Sojourner Truth

Standard Name: Truth, Sojourner
Birth Name: Isabella Hardenbergh
Self-constructed Name: Isabella Van Wagener
Self-constructed Name: Sojourner Truth
Nickname: Bell
ST , a charismatic religious and political leader (Christian revivalist, abolitionist, and feminist) in the northern states of the USA in the mid-nineteenth century, dictated her life story, a spiritual autobiography or slave narrative, to a literate transcriber in 1850. Her texts are problematic because of the other voices (voices of literate white well-wishers) which interpose themselves between author and reader. Her art was oral; she was a speaker and preacher rather than a writer (though her works include poetry as well as speeches). As a celebrity in her lifetime, she was much observed and written about, but her transcribers mostly seem to have succumbed to the temptation of fairly radical editing.
Black and white photo of Sojourner Truth, wearing wire spectacles, a white cap,  long, dark, long-sleeved dress, and a white shawl. She sits beside a small table with a vase of flowers on it, holding a half-done piece of knitting. She regularly used small, carte-de-visite photos to publicize her cause, under the slogan: “I Sell the Shadow to Support the Substance.”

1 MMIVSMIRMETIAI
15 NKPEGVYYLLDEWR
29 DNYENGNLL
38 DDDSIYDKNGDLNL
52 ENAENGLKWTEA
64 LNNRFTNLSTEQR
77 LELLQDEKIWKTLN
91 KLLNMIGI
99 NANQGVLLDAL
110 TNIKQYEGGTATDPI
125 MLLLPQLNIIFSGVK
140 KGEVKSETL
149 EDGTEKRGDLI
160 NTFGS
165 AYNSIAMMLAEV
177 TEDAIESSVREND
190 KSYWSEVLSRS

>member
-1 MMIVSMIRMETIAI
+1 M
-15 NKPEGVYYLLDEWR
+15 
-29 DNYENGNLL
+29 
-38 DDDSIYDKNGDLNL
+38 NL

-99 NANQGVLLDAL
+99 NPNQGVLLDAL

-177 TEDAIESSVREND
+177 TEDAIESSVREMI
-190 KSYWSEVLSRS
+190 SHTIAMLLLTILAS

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Connections Sort descending Author name Excerpt
Intertextuality and Influence Gillian Allnutt
The collection's title-poem (Sojourner), the first of the last section, is a reference to the African-American preacher Sojourner Truth who fought for the rights of Black women. This association is somewhat unclear in...
Textual Production Gillian Allnutt
GA 's poetry volume Sojourner was published with recommendations from Helen Dunmore among others.
Blackwell’s Online Bookshop.
Theme or Topic Treated in Text Harriet Beecher Stowe
She also published articles in the Atlantic Monthly between 1857 and 1879. She wrote of slavery and emancipation, and of domestic topics. Her Sojourner Truth . The Libyan Sybil appeared in April 1963, and The...


By December 1981
Afro-American feminist bell hooks (born Gloria Jean Watkins ) followed her first poetry collection with the first of her important works of feminist theory, Ain't I a Woman?: Black Women and Feminism.